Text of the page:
CID Teams work with Sri Lankan Officials to Identify Economic Growth Opportunities

April 27, 2017
By Doug Gavel

The small island nation of Sri Lanka is one of many developing countries recovering from a lengthy civil war and now exploring ways to grow its economy. Government policies in the late 20th century promoted growth in the resource sector, including tea, rubber and the labor pool necessary to expand the garments sector. But now, with diminishing returns in the resource sector, the government is seeking new and different ways to foster economic growth. 

A new working paper, co-authored by a group of researchers at Harvard’s Center for International Development (CID), describes the ways in which Sri Lankan public officials have worked with the CID team to diversify the nation’s economy utilizing new data tools that target specific sectors ripe for growth. 

“Government agencies have become adept at supporting existing industries, but have not promoted large-scale entrepreneurial ‘emergence’ for over a generation,” the authors write. “When outside agencies, academics and consultants have offered advice on the issue, often under the guise of ‘diversification,’ the advice has largely stayed on paper or on the shelf.”

A group of Sri Lankan government officials began working with the CID Building State Capability team in August 2016, to leverage their approach to addressing complex development challenges called Problem Driven Iterative Adaptation (PDIA). PDIA engages people to “find their own solutions to pressing problems, learning as they progress and releasing new or latent capabilities in the process.”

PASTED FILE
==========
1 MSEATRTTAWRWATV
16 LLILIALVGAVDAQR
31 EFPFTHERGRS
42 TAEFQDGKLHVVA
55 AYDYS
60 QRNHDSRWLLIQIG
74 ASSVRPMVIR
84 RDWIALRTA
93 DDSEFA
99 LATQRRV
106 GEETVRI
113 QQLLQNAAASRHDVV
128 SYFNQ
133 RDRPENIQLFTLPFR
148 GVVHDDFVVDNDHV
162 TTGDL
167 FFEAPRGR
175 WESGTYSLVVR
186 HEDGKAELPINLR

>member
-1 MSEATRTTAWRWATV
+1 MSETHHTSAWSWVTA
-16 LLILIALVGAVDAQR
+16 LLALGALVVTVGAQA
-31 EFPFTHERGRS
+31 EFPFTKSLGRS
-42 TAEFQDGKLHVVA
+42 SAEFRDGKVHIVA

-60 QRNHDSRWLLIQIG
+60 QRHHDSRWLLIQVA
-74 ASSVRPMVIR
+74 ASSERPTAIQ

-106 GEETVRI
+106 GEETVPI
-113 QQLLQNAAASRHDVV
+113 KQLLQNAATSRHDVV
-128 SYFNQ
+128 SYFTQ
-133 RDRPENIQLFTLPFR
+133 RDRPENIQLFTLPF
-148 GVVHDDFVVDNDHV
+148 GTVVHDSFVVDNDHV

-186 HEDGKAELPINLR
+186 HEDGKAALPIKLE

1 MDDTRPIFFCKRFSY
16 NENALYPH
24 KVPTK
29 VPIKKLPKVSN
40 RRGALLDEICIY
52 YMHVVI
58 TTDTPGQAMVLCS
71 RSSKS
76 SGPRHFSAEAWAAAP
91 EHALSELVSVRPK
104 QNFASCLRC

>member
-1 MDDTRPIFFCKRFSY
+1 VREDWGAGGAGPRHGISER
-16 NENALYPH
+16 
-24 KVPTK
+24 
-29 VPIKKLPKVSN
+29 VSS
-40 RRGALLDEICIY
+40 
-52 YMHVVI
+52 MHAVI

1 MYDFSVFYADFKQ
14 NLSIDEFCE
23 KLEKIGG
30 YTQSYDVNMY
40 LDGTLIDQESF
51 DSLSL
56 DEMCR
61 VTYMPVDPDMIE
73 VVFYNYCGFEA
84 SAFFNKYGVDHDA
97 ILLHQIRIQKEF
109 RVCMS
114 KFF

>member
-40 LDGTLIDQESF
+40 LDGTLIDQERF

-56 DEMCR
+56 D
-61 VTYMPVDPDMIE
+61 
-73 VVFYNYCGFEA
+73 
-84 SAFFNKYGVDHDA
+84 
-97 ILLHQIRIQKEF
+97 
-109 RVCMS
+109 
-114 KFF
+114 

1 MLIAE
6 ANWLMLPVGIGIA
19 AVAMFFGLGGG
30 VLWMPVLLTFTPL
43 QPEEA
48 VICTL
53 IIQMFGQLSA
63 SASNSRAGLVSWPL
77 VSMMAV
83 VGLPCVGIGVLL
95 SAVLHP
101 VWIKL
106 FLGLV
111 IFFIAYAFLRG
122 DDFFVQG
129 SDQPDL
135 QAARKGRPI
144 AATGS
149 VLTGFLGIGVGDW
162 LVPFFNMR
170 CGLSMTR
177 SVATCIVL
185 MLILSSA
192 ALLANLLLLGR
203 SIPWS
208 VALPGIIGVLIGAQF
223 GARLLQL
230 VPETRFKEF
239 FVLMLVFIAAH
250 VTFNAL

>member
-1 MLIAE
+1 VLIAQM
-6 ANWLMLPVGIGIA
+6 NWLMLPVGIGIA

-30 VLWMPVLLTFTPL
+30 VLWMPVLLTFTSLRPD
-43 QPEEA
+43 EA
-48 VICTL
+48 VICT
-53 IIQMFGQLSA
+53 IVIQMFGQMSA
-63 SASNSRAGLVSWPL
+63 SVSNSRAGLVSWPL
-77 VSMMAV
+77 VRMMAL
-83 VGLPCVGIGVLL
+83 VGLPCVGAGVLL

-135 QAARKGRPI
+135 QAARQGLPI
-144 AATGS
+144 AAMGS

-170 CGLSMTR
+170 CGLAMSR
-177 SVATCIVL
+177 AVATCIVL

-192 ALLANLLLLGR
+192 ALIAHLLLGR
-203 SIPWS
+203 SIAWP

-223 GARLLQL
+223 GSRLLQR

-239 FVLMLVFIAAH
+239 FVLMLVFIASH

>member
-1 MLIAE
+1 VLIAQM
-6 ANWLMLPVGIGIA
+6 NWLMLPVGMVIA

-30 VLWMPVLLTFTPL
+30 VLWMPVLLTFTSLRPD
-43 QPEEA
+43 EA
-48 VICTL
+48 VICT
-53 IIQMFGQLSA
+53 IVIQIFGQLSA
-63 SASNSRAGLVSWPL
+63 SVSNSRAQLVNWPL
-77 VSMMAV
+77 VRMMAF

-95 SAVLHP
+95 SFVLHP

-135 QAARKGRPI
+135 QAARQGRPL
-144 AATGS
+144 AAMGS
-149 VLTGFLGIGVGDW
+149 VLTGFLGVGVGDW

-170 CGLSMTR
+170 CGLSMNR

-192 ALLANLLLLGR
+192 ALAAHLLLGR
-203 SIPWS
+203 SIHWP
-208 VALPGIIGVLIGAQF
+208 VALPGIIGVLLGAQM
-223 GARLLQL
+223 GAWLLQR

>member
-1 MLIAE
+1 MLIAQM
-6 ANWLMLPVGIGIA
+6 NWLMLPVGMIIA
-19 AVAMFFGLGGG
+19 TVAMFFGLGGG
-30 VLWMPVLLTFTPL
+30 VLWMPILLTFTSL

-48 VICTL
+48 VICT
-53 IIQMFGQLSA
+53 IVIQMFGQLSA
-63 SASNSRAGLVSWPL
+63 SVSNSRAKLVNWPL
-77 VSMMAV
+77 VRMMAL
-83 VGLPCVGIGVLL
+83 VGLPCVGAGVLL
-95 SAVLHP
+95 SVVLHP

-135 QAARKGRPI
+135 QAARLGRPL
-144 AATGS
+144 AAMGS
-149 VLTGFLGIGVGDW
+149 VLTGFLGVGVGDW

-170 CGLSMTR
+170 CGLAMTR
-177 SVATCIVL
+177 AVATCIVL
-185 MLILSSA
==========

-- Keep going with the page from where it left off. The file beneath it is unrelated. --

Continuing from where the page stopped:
The authors detail the ways in which distinct teams have been working on distinct problems, building templates, reaching out for relevant data, and engaging key stakeholders to identify those targets that demonstrate the greatest potential for growth within the current Sri Lankan economic eco-system.   

“Beyond the PDIA process…the challenge will be to take lessons about what made this process work and institutionalize such in other areas of Sri Lanka’s policymaking and implementation system,” the authors write. “This challenge involves ensuring that government recognize the kind of rules and structures needed to empower its people to facilitate and even lead adaptation in the economy (needed to achieve diversification goals).”

“…continued progress will depend on the degree to which Sri Lankan leaders recognize process rules that need changing to keep momentum going,” the authors conclude. “In a sense, these leaders should observe that government officials work most effectively when given structured autonomy—organized around a clear problem, given freedom to experiment in action, within a set of regular and constructive reporting and feedback relationships.”

Matt Andrews

Matt Andrews, Senior Lecturer in Public Policy

 


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